For such a plan to work as you suggest the site’s posters would have to accept comments without exception and there would have to be no moderation. I’m not familiar with Facebook and Twitter, but if anybody tried that with Reddit that community would jump all over them.

That One Guy (profile) says:

"I didn't sign up for this job to do work!"

Even further on this point, right now, sites like Craigslist and Backpages are great tools for law enforcement to find and track down actual sex traffickers. Putting the liability on them to stop the advertisements or face criminal charges doesn’t stop the sex trafficking at all, it just makes it that much harder for law enforcement to find it. Does Senator Kirk really want to go down as the Senator who made it more difficult for law enforcement to find and arrest sex traffickers?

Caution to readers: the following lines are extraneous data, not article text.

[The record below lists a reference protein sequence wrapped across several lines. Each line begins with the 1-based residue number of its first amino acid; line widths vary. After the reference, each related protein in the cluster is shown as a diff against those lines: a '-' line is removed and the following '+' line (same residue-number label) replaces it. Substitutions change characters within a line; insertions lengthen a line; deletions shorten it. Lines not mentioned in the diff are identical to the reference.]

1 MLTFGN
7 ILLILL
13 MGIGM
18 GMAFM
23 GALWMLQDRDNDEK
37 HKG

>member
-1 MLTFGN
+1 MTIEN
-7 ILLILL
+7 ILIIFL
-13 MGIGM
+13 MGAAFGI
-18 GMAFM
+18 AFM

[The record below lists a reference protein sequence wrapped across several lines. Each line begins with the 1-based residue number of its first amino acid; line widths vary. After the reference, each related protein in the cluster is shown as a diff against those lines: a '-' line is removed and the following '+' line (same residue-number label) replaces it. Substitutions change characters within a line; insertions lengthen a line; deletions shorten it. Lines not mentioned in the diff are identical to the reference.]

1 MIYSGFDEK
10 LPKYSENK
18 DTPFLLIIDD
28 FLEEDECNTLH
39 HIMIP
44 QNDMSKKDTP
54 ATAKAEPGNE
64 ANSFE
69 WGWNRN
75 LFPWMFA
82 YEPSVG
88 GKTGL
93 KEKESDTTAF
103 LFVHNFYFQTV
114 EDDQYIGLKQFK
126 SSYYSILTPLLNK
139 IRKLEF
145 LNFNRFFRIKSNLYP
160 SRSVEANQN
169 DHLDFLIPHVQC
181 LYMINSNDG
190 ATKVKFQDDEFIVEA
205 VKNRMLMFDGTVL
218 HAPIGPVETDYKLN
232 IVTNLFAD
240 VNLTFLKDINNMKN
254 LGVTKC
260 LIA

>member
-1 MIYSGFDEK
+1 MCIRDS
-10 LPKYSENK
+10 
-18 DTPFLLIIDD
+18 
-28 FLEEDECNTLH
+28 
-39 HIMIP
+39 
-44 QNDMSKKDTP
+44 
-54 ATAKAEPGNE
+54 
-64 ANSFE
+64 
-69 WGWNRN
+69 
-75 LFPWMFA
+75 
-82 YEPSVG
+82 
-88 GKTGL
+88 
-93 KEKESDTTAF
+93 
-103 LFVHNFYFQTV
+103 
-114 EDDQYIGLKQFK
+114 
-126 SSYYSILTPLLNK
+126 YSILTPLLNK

Going after the actual criminals, that takes work, and can take time to build up a case and bring it to court. In other words, it requires them to actually do their jobs. It takes work, and the PR benefits are lacking until a convictions has been made.

Brushing the problem under the rug though, pretending that by making it less visible you’re decreasing the amount of it occurring, that takes minimal work, and the PR benefits are immediate, you can go around crowing about how you’re ‘tough on sex trafficers’ pretty much right away, despite the fact that it’s not even remotely true.

The ones pushing such bills don’t care in the slightest about actually solving the problem, all they care about is being able to boast that they made it less visible.

Anonymous Coward says: